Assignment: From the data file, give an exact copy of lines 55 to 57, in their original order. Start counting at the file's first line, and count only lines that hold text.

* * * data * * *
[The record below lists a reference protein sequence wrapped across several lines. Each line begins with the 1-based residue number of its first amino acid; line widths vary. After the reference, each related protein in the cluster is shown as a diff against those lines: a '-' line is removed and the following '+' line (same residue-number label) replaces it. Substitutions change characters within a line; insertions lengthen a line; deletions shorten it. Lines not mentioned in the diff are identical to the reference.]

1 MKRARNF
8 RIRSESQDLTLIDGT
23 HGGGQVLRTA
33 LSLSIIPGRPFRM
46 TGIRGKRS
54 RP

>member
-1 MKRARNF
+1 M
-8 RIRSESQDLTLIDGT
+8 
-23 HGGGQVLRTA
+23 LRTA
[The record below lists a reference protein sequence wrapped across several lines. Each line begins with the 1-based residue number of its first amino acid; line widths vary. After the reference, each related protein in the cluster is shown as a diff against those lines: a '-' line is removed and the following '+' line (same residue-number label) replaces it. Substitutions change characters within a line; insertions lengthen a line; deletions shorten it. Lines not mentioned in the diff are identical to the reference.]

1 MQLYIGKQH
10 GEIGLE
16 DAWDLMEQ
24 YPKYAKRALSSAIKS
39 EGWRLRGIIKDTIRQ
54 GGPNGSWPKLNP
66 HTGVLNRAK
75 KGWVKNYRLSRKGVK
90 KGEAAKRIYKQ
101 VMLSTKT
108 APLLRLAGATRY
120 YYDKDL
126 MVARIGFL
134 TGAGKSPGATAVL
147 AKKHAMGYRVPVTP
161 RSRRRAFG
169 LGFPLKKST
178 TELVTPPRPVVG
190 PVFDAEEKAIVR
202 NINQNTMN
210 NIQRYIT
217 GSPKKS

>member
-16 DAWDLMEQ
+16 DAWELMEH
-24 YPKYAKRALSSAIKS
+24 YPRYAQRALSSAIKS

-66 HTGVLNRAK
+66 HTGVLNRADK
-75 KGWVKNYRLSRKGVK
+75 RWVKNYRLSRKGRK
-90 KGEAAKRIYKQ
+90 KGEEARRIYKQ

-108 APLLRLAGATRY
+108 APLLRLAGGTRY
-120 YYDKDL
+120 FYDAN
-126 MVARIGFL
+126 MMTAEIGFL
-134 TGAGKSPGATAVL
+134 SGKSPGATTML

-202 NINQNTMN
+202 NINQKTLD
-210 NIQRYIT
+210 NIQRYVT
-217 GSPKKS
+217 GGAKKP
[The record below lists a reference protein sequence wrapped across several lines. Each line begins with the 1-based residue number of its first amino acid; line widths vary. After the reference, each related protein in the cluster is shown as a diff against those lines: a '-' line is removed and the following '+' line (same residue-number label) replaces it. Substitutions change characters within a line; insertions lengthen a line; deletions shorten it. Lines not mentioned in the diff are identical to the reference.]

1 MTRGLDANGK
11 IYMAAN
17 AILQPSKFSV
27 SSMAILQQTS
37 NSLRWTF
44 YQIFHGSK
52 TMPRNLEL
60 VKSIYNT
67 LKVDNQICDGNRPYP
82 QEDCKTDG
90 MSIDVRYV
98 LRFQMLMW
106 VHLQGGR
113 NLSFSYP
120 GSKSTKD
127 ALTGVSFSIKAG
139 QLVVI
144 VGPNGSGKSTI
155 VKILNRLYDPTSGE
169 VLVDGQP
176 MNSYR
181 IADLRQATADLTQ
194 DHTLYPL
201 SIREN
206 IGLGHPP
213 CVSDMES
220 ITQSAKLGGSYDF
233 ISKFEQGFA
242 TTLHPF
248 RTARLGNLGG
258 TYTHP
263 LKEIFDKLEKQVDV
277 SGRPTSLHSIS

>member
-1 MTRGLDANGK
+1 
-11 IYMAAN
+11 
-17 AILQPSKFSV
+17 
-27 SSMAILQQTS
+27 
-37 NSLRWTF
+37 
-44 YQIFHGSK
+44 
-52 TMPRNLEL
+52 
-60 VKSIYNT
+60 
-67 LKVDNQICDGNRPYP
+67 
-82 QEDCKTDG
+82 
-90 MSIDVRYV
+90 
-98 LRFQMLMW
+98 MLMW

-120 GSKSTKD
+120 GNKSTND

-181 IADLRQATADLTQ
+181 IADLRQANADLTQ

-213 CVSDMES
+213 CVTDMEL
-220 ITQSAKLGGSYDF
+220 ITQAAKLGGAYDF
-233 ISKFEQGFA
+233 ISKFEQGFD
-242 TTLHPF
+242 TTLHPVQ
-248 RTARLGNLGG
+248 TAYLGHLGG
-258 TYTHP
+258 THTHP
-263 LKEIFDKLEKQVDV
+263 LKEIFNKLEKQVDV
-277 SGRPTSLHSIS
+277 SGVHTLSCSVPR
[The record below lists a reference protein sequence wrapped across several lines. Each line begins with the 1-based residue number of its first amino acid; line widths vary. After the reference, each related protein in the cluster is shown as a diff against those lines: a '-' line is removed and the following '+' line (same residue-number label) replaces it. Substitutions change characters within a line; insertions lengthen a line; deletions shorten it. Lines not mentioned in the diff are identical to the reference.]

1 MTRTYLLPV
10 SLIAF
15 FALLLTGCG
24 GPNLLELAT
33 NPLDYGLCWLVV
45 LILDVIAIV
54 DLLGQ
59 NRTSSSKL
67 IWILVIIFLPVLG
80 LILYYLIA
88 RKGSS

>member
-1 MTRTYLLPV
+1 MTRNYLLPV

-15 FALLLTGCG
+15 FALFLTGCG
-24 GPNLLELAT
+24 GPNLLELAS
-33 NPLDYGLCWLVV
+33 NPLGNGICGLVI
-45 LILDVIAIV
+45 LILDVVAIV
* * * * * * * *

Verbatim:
-134 TGAGKSPGATAVL
+134 SGKSPGATTML

-202 NINQNTMN